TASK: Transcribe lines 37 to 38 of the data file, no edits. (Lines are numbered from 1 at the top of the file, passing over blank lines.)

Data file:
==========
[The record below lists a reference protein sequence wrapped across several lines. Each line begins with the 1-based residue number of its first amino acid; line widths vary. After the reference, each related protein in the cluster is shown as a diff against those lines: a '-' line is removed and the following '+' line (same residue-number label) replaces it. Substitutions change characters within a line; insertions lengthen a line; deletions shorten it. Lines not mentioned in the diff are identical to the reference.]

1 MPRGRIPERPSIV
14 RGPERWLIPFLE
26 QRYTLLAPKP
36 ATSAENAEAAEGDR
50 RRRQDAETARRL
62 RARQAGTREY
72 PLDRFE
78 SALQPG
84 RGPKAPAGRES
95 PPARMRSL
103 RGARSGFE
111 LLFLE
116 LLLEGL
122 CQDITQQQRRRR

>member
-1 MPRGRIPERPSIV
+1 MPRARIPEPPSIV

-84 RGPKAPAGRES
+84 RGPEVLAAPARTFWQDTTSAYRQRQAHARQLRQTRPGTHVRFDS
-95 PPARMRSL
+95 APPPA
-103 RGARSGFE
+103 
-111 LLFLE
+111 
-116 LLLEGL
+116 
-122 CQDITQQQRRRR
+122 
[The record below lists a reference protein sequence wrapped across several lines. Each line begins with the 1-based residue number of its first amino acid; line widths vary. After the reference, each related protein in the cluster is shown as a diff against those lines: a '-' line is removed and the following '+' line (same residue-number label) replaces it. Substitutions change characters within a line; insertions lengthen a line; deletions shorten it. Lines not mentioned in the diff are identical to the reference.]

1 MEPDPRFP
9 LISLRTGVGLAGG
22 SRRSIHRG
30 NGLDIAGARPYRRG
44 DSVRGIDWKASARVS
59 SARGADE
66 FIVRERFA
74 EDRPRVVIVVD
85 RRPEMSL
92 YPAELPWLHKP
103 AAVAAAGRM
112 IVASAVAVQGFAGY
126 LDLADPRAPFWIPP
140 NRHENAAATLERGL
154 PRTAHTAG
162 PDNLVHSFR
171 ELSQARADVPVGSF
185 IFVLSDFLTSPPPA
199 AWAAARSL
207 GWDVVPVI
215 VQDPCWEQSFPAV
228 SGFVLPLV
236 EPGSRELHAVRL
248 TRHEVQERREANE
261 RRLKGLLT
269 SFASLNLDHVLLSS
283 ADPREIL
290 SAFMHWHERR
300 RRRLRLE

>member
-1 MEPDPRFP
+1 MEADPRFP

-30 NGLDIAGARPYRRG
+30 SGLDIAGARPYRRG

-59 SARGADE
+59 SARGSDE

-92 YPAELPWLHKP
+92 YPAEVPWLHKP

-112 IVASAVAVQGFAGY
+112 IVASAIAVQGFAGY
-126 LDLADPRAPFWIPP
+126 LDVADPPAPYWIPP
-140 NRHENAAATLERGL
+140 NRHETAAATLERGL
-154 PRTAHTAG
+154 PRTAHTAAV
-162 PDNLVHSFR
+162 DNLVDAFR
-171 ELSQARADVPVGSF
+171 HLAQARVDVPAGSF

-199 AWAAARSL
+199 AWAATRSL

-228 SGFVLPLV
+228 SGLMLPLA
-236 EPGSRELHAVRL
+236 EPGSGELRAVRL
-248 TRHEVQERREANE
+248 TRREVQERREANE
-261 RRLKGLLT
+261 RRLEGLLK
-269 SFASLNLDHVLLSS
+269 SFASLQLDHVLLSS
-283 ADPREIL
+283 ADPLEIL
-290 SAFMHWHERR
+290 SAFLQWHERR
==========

59 SARGADE
66 FIVRERFA